This goes out to my fellow photographers (and those who follow them), the ones who do anything for the shot they want, and the pain and suffering that comes with..... The Shot.
As many photographers know, some of us go to great lengths to create our vision, but do most non-photographers? To make a shot reality, one that's been in our head ever since we saw a crappy iPhone photo of a location on Facebook or google, we ask: "What can I do to really show off this location?" "How can I make this unique?" "Where can I add the human element?" Just 3 of the many questions that most photographers ask every time we leave home to shoot.
I want to share a few of my favorite moments, and the dumb risks I took to make the shot as close to my vision as I was able (without falling off something high..... really, really high).
One of my most recent, had to be the incredible Salt Creek Falls. As I arrived in the fog, with a light off and on rain with no idea what I was in for. You see, this was a fall that I hadn't planned on visiting, but realized I'd be driving by... so obviously I would have to make the stop. Now typically, I like to do my research before venturing to locations, especially ones that are usually shot from a high (very high) vantage point like Salt Creek.
I grabbed my gear, added a little extra rain protection, and made my way down the trail. Rain, rain, and just a wee bit more rain, and I made it to what I thought was the trail end...
There was an odd platform below me, but with a large section missing, which I then realized was a massive washout. After taking a few minutes to survey, I didn't like any of the comps from this location, so obviously I would have to make my way down the slide. As I scouted tripod spots, carefully judging wind, mist, leg placement, I realized this wasn't going to be easy. When I finally decided on the best spot, placed my tripod, and started to set up my shot, I noticed the ground was soft, and the wind was high. Luckily, the mist was low, but protecting my camera was my priority.
I looked down, thought to myself, "I have twine.... right?" Turns out I did not. So now what? I wasn't leaving without an attempt. Again I looked down, and said to myself.... "I don't really need that do I?" Without hesitation, I pulled a boot string out and tied my tripod to the small tree trunk behind me. Nice! All set. I wiped my lens down, set my remote, and carefully made my way down the slide to the massive trunk below. After a few close calls falling off the trunk, I had a successful shot. No mist, no movement, just pure amazing 286ft. worth of milky waterfall. After a few slips getting back up to my camera, I finally made it back up to the trail, body and camera safe and untouched.
It took me getting into photography to overcome so many things, but the one thing, my worst fear, was my fear of heights. Putting myself in extreme locations, pushing that fear till it became second nature to stand a thousand feet above the ground was the only way. On so many of my trips, I have had to put my fear behind me to make the shots I've always wanted happen.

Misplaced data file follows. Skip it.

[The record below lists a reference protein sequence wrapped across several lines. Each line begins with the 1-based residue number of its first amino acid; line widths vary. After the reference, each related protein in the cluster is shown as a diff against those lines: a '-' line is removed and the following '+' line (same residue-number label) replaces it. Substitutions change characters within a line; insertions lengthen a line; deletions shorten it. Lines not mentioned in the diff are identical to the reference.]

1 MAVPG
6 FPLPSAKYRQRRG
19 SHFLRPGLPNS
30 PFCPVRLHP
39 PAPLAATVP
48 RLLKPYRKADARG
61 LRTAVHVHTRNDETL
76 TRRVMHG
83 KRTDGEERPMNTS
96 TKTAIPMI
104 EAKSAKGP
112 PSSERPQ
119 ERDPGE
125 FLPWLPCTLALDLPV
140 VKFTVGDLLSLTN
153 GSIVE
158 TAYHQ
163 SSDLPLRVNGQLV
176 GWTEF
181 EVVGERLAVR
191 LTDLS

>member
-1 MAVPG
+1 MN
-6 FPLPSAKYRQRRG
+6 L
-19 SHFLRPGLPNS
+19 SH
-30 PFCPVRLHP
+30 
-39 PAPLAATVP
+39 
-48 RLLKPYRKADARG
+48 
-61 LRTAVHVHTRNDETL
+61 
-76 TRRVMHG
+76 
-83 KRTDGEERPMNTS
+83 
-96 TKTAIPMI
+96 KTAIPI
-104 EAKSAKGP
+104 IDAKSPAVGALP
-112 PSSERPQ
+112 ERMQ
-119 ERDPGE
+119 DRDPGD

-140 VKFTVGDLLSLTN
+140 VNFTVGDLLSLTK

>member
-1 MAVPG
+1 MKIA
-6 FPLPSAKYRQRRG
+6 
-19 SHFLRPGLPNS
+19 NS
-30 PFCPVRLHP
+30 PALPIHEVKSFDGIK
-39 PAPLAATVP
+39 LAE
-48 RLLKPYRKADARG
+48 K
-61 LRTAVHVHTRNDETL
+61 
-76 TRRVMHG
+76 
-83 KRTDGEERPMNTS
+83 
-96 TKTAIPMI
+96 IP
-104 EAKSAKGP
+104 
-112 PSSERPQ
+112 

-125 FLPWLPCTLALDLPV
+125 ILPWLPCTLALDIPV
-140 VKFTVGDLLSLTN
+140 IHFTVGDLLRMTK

3000' above Yosemite Valley. One of the first times I've been able to stand for any period of time without losing my mind. When I got to this point, I moved my gear down to a ledge equally as tiny, and set up my camera. Wavering on the tip of a rock, three legs all at different lengths, and my bag attached to weigh it down. As I perfected the focus, I started my short jog around the fissures to the tip of that rock, and stood... very, very, still. With all of Yosemite below me, I soaked it all in, and that feeling is incredible.
Taking this photo was one of my first attempts at pushing my fear down, and maybe the most memorable. My buddy Peter and I hiked high above Vik and Reynisdrangar. Zig zagging back and forth finally making it to the top. Along the way we met sheep, looked deep into the eastern part of Iceland, and became increasingly excited as Reynisfjara Beach started to come into view. As we finally made it to the cliffs above, my stomach shifted, as did my balance. Roughly 1000' above the beach, we had to strain our eyes to see people walking below. Throwing up was definitely not out of the question, but this is what I had wanted, what I had dragged Peter to do, and I was going to make the most of it. I moved Peter to where I wanted him, planted my ass on the side of the cliff, legs over the edge, camera in front. *Click*
All in all, I still have my fears, and I still take calculated risk to make that shot happen. But that's the best part right? What have you done to overcome your fears? How are you going to change your life?